Noise cutting operator
#1
HI,Tyson.

I saw a discussion about the details of edge noise of fragments earlier, and I also saw the solution you made with Tflow. I also know the problem caused by the "displacement" operator (too large a value causes the edges to interpenetrate with each other). Today, when I was making a shatter, I came up with a way. If we use many pieces with noise shape to cut the particle when we shatter the particle, there will be quite a lot of details after the particle is cut, let alone using the "displacement" operator. Maybe you are worried that "PhysX" only recognizes convex bodies. I don't think you need to worry about it at all. In the calculation, you can cut the particles of particle a without using the patch of noise value, and then use the patch of noise value to cut a set of B particles. We bind B particles to particle A to make B particles continue the rigid body behavior of particle a. Then we get a detailed and error free fragmentation effect. Do you think this method can be implemented in the future?

Another method: save the convex shape of a into a channel, read the existing channel in "PhysX shape", and then display the shape of B particle and fragments with noise shape.

thank you


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#2
Quote:If we use many pieces with noise shape to cut the particle when we shatter the particle

Sorry, but I'm not really sure what this means. Can you elaborate?
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#3
I mean; For example, there is one such operator, which is temporarily called "noise cutting" operator.

The "noise cutting" operator can generate a lot of "plane" to cut particles, as shown in the figure "a", and save the shape data of this convex body as "Cshape"“ "Plane" can open the noise option, as shown in the figure "B".

It is known that PhysX rigid body only supports convex body (as shown in figure a), then select "custom shape" - "Cshape" data in "hull type" of "PhysX shape" operator to calculate dynamics, and the particle display is the shape of figure "B".

Note: "custom shape": it is a mode to illustrate the hypothesis.

The actual calculation is convex, and the display is concave convex. The fragmentation details are increased, and the solution time remains unchanged. Do you think this way can be implemented in the future?


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#4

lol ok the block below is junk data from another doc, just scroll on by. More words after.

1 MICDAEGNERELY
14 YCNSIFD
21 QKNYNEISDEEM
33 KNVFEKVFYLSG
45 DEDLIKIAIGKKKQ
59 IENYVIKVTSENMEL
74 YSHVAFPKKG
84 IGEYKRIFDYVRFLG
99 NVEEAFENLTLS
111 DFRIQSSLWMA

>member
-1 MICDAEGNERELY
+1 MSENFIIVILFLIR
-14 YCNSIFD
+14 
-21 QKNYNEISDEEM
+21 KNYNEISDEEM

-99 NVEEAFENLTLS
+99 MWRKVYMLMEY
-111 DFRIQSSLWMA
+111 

The problem with noise plane cutting is that there aren't any reliable open source CSG libraries out there. Closest is Carve but it still has a lot of issues (I use it for tyBoolean and tyCarve, but it's not good enough for a generic cutting solution required for an operator). Until someone releases one, it won't be possible to do that kind of noise cutting....because I'm probably not going to invest months of research into creating my own when my development time is better spent elsewhere.

As for using regular planes for convex and then noise planes for concave and having the convex chunks control the concave chunks, that unfortunately can lead to issues because the chunk count between the flat planes and noisy planes won't be the same. So you'll end up with concave pieces that have no corresponding convex piece. There are potential solutions to that (link the extra concave pieces to the nearest convex piece), but those options have their own problems (the linked pieces may appear to be floating).
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#5
Well, you're right. I hope there will be a better solution in the future. Thank you for your answer. I almost thought I found the perfect replacement
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#6
Well for cutting it is the ideal solution, and I know it's used in Houdini...but I believe they rolled out their own CSG code...unfortunately I'm stuck with whatever is publicly available. If a better CSG solution is released, I won't hesitate to implement it.
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#7
Looking forward to a good solution in the future.

Thank you for your patience. Your insight is incomparable. I am full of confidence in tyflow and look forward to the commercial version of tyflow
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